Chuck: I think it was the interests that brought us together; the more we were together the more…
Josh: …we found out that it was more of a connection.
Chuck: The longer we spent together and the more we got to know each other, the connection just grew stronger. After our aspirations turned out to be kind of similar.
Fady: And it’s the sickest thing. I’ll never forget we were on holiday in Turkey and I had a self-tape that I had to do. Simz was writing bars. Chuck was helping me with the self-tape. Everyone was doing something. We were on holiday [laughs.] But everyone was doing something creative. I’ll never forget that moment; we are all just a bunch of creatives.
Chuck: I think it just shows how much we enjoy it as well. Because we could have easily just been on holiday.
Fady: Getting messy. Obviously we still have fun but it’s mad. I’ll never forget that. It was just a sick thing for me to see, that all of us are doing something and we’re all helping each other.
Following the creative route can be scary sometimes with the relative lack of structure. Was that ever a fear for you?
Tilla: I think it’s how you invest your time.
Chuck: For me personally I can’t really force things if I don’t really enjoy it. That whole retail lifestyle I don’t really enjoy it so it’s hard for me to force even though I know I’m getting paid at the end of the month. It’s a bit more than that, I have to feel it.
Tilla: You want to wake up one day and be happy to wake up.
Fady: You want a job to get you out of bed. I hear what you’re saying but I don’t like to ever think about it. I always try to stay positive, that I won’t ever need that because inevitably in the future we are going to be doing our thing.
Tilla: We’re not thinking about the future, we’re thinking about the now.
That kind of almost fearless mindset reminds me of your song No Reason. Who had the verse about thinking outside the box?
Chuck: It was Josh
That was incredible. Where did that come from?
Fady: His brain [laughs]
Josh: A lot of the time when I write…
Chuck: Even when you just sit down and have a normal conversation with him, it’s just crazy. The things they talk about.
Fady: They’re not real.
Chuck: It’s actually just real what they’re saying and it makes you open up your mind and see things in a different way. The debates that we have go on for hours.
Josh: Even if we don’t agree with the point we’re making, we’re just trying to make a point.
Chuck: It stimulates your mind
Even from just observing yesterday; you all seem to have different personalities, which is natural of course. How does it all come together?
Fady: It works
Chuck: We all have quite a lot in common.
Fady: I think that plays a part. We all grew up in the same place. We’ve got the same struggles. We’ve got the same everything, so I can relate to it. I can never judge him [Chuck]; I know what he’s been through, he lives right next to me. None of us are arrogant because we’re still here; we’re still trying to come up. I was even saying this outside….
Actually, nah I’m not going to go into that.
Fady: I was saying that there’s a lot of stuff going on in our lives right now that we haven’t taken the time to sit down and appreciate what’s actually happening. For all of you lot, for me, for Simz. I don’t think we’ve actually stopped to take it in. It’s all happening so quick and going past us.
Because you’re going all the time?
Fady: Yeah. I don’t think it’s sunk in for everyone.
Chuck: I don’t really feel like it’s that time though.
Josh: We’re just getting started.
Fady: But the fact that we all feel like that shows exactly what I’m trying to stay.
You mentioned growing up in the same area. Where is that?
Chuck: But true say you man are Hackney. [Laughs.]
I had relatives who lived in a council house in Islington. What I couldn’t get my head around was that the house across the road was Tony Blair’s.
Fady: That’s what happens.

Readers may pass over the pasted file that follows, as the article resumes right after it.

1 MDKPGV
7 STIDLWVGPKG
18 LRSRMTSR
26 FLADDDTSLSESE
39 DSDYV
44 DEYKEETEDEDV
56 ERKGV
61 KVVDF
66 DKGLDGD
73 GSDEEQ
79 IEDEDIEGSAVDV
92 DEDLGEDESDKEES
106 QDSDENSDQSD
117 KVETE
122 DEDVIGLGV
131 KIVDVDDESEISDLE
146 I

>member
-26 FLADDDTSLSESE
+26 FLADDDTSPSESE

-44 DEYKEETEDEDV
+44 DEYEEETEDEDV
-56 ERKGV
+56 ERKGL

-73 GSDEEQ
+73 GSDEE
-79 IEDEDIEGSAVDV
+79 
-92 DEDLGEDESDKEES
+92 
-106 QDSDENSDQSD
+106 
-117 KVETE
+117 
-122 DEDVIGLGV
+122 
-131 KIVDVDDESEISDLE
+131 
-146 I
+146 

Chuck: Growing up everything was just broken down. The older we got the more they’ve kind of…
Fady: Developed it
Chuck: Yeah developed it and that.
Tilla: It gives you a perspective. It’s your culture. This is what we see, this is what we know.
Fady: Yes, that’s the sickest thing. That’s so true. Because even for me as an actor, the emotions I’ve experienced make me different from a lot of actors.
Tilla: Your attitude, your presence, your lingo.
Fady: There are emotions that other actors haven’t gone through so when they’re trying to portray it, it’s not as genuine. You get what I’m saying? I’m not acting when I’m portraying it. For them [Chuck, Josh and Tilla] in terms of what they make, how they write, the way they make beats I’m sure it’s played a part.
Chuck: It makes me a bit more hungry I think growing up where we grew up. It’s not that you just want to leave the place because you still love it and your heart’s there but you know you want better than what’s there.
Fady: That plays a big part. We’re all hungry for it.
Chuck: Not thirsty though. [Laughs]
Musically there’s not much out there that sounds like Space Age. Your sound is very distinct. Who were you listening to for inspiration?
Josh: I think producing has opened me up to a lot of other stuff. I would listen to a heavy metal tune just to listen to the way it’s mixed, just to appreciate it in that way. I feel like I would rather open my mind up to everything and take things in in different ways. That’s what I try to put in my music. I want people to take it in in their own way.
There’s always been a bit of a question mark over Space Age; you’ve always remained very low key.
Chuck: I think it’s because none of us really sit down and pre-plan exactly what’s happening. We’ll sit there and a beat might come on and we’ll just write.
Tilla: We work organically. We’re never inclined to fit a certain standard just because we’re artists. We don’t have to release a project next week to be consistent or to be liked. If you like me, then you’ll respect me and you’ll be patient.
Fady: And they’re the only people we want. If there are people who are not patient with us or unfollow us because we haven’t been consistent then we don’t need these people. It’s the ones who actually appreciate us that are going to stay.
Tilla: Everyone grows at different paces as well. It’s not a rush thing. We’ve got time. I’m 17.
Chuck: And to be honest I don’t think we really look at how other people look at us.
Tilla: We just create. When it feels right to just release something we will. We’ve taken ourselves to this point where this our life.
Chuck: We don’t feel like we need to compromise.
Fady: That’s what makes us different.
Chuck: It’s not necessarily about trying to please people. More about pleasing ourselves.
Tilla: Essentially doing something because we love it, and not thinking about external things or the idea of success or what other people think.
Fady: It’s not a rush.
Any last words?
Tilla: Don’t sleep on us.
Fady: We might not be there when you wake up.